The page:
Over time, the holiday changed and expanded, and by 1890 the practice of recognizing fallen heroes at the end of May became common across the nation. The holiday became more commonly referred to as “Memorial Day” rather than “Decoration Day,” and those honored were not only Civil War heroes but all fallen American troops (Military.com). The exact date to observe the holiday also changed when the U.S. government passed the Uniform Monday Holiday Act in 1968, moving Memorial Day to the last Monday in May (Military.com).

In December 2000, the U.S. passed and ratified P.L. 106-579, the National Moment of Remembrance Act (U.S. Department of Veterans Affairs). “The National Moment of Remembrance encourages all Americans to pause wherever they are at 3 p.m. local time on Memorial Day for a minute of silence to remember and honor those who have died in service to the nation” (U.S. Department of Veterans Affairs).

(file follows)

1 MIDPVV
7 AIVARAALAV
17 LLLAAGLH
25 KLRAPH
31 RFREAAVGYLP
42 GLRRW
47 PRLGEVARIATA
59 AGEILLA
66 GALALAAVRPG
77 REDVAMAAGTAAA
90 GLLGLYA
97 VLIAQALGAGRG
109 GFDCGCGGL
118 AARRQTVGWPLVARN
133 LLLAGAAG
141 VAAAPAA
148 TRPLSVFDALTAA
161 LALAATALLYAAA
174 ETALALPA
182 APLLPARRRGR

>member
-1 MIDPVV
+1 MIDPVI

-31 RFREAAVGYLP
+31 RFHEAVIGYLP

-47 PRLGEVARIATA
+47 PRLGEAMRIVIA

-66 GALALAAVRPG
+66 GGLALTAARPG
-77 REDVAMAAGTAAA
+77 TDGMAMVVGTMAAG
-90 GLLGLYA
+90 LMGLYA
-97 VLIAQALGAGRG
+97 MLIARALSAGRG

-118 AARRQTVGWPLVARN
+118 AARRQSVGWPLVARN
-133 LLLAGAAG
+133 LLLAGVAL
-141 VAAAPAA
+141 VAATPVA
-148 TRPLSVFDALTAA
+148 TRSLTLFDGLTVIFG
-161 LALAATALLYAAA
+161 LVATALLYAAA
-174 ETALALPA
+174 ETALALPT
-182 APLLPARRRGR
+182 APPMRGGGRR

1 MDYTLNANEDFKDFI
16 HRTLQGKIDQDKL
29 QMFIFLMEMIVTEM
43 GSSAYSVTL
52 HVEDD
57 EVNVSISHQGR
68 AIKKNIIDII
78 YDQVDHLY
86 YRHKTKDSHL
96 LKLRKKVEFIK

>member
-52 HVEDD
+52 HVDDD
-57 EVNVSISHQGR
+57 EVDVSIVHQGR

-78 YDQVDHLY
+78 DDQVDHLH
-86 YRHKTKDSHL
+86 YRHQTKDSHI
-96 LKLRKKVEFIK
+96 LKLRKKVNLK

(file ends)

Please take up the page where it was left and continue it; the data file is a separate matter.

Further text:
Join us as we remember America’s heroes on May 31.

 

Food Safety for Easter

Honey Sliced Ham For Easter

Dyeing eggs and egg hunts are two of the most popular Easter traditions for children. As we get older, the allure of egg decorating often lingers such that we branch out beyond the tablets and vinegar to fancy up our eggs with paint, silk tie designs, shaving cream, natural food dyes like beets, and berries, or other crafty methods. Since opportunities for food-related illness are as plentiful as design options, we have a few tips to pass along to help keep your holiday as bright and fun as your decorated eggs.

Tips for Handling Eggs:

  • Inspect your eggs before buying to be sure they are clean and crack-free, as bacteria can enter an egg through a crack (University of Nebraska).